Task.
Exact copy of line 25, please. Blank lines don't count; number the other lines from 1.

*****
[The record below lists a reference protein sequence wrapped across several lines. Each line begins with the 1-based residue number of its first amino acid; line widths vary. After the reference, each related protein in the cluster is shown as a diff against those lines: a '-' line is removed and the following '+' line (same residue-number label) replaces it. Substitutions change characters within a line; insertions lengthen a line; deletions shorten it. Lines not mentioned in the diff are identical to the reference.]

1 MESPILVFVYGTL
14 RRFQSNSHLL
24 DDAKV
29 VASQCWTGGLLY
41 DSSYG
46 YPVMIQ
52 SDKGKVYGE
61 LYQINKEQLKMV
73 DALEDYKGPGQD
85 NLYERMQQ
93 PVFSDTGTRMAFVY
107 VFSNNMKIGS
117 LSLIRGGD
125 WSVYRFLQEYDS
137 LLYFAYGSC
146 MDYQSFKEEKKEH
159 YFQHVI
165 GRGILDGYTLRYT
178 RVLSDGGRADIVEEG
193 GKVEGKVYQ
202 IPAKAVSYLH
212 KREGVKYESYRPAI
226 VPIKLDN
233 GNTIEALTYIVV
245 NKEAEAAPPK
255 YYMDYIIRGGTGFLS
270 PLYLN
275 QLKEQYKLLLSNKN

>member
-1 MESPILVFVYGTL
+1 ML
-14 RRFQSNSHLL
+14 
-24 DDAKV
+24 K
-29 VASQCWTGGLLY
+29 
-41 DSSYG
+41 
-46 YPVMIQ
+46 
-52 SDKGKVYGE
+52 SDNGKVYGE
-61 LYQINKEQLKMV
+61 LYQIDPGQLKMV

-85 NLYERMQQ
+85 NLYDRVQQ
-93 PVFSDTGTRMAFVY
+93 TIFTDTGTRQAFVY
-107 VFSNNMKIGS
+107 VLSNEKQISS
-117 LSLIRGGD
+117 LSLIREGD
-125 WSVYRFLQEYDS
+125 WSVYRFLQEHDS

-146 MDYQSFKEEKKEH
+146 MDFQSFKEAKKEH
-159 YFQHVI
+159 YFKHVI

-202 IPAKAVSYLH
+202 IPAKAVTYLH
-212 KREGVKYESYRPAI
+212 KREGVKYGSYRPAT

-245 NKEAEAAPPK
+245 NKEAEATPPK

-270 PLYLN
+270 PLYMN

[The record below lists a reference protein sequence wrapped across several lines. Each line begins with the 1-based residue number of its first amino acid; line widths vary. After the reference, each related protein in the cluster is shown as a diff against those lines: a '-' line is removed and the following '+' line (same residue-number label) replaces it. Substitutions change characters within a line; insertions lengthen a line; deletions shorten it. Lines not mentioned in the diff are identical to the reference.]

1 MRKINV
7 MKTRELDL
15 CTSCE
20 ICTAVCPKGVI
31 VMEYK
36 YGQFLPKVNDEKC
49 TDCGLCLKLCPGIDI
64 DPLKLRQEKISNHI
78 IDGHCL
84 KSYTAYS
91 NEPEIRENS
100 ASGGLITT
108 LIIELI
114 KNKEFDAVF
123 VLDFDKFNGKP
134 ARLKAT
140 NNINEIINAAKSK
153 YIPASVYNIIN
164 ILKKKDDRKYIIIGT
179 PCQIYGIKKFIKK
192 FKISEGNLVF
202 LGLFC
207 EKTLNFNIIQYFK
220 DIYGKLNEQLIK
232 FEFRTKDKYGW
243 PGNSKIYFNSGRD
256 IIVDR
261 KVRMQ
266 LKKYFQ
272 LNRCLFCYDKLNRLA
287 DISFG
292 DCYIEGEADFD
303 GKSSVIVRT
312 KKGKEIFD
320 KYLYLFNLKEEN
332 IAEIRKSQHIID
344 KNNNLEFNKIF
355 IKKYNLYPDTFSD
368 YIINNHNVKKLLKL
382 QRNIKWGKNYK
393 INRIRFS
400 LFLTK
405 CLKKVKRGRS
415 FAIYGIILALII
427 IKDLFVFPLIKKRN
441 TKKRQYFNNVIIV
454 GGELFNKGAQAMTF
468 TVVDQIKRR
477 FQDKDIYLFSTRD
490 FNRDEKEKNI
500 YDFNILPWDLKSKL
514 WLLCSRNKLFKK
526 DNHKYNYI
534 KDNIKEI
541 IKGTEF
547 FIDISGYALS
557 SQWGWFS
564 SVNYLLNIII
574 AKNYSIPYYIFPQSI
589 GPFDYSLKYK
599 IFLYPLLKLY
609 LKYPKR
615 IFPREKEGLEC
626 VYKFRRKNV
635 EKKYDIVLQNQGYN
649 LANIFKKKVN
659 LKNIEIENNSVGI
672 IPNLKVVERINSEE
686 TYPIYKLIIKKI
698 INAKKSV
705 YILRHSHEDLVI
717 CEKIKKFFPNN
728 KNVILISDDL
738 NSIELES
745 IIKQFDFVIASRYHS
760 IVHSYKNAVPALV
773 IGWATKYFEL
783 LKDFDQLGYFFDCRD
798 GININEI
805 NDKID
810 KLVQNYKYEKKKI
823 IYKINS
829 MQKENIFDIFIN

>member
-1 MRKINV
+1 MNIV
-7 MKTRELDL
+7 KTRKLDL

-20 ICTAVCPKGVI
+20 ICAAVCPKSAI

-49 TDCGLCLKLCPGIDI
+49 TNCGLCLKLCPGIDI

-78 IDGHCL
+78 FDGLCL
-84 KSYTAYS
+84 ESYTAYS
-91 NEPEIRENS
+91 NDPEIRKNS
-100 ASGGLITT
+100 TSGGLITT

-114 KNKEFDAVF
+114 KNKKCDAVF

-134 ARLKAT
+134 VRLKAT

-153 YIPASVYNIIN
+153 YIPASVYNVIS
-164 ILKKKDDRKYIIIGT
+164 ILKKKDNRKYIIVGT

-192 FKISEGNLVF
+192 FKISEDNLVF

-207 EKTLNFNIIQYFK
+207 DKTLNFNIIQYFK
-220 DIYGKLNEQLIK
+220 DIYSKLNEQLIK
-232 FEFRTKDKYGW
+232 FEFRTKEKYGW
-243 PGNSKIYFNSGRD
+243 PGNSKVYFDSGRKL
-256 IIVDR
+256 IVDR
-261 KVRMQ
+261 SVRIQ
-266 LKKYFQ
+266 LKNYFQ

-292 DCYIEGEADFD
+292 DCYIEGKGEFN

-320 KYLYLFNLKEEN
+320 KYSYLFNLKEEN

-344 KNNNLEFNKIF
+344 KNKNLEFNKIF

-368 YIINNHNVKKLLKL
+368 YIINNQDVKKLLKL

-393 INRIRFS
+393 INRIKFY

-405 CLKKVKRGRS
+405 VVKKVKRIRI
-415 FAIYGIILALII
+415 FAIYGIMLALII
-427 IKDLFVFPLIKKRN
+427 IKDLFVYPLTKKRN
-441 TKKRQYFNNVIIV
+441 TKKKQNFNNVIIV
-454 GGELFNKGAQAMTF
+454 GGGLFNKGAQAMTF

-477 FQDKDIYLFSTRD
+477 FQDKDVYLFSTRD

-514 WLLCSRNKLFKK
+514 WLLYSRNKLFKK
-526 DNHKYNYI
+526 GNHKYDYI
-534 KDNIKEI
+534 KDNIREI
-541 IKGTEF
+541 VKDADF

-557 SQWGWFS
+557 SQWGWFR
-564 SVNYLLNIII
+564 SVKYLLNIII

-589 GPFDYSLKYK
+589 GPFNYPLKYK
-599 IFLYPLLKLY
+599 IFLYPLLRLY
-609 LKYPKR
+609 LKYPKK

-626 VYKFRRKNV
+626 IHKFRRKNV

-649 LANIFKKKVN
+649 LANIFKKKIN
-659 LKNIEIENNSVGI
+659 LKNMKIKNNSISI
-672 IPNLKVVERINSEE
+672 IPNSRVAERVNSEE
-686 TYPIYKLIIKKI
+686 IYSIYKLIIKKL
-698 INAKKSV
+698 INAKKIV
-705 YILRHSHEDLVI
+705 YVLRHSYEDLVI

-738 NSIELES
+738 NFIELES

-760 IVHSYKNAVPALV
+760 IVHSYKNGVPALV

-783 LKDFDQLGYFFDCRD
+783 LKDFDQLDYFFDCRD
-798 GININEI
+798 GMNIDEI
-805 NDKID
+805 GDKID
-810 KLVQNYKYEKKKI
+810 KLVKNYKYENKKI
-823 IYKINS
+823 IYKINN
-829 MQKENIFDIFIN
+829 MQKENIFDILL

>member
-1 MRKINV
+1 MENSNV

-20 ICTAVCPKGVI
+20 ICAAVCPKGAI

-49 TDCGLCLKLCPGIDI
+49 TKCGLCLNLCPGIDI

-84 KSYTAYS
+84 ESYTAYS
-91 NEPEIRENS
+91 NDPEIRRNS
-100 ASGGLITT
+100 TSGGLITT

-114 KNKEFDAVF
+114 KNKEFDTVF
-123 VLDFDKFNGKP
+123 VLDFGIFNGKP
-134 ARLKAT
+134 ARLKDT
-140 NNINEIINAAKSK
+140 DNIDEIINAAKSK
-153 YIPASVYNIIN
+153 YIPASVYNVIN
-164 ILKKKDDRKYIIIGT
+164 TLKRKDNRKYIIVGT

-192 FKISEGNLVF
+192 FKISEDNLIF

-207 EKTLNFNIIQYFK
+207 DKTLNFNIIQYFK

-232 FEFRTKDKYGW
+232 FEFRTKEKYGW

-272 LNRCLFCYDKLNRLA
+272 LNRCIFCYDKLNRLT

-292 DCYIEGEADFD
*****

233 GNTIEALTYIVV